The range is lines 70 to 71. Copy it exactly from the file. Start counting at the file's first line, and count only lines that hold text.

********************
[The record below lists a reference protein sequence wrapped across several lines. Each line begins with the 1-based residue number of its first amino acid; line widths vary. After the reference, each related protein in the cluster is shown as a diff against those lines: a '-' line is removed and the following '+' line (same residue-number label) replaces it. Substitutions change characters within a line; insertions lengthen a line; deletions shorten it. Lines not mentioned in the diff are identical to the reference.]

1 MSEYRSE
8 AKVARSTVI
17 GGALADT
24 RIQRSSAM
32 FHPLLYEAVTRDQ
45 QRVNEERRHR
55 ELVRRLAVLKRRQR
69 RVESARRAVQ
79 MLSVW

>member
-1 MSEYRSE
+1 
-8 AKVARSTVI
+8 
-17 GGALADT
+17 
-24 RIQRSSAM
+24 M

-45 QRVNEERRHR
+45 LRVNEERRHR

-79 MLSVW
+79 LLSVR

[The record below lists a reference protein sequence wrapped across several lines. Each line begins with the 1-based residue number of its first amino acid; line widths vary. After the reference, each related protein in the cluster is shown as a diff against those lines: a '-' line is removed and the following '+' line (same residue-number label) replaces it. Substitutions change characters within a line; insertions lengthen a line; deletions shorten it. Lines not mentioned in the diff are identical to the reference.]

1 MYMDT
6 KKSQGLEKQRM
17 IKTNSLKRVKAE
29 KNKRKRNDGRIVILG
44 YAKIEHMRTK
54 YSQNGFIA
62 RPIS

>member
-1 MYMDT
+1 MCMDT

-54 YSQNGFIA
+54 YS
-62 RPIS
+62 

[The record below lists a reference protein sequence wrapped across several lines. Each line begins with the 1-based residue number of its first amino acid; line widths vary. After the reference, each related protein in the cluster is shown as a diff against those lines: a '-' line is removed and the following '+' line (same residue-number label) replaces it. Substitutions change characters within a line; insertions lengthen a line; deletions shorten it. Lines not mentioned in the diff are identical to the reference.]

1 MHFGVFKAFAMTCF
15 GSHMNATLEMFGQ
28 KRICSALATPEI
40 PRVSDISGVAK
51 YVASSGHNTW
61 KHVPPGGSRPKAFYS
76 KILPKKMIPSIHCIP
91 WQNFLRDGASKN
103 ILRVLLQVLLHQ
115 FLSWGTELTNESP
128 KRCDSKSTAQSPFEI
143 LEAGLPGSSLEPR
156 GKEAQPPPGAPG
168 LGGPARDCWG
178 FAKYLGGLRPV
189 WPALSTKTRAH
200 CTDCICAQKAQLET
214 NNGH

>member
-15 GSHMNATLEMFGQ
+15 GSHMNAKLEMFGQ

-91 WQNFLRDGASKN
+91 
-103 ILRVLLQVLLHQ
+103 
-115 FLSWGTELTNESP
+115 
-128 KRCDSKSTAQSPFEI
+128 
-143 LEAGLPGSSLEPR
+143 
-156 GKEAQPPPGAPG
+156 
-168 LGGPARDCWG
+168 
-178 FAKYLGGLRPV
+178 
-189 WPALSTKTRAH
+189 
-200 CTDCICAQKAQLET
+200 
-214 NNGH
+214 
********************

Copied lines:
+143 
-156 GKEAQPPPGAPG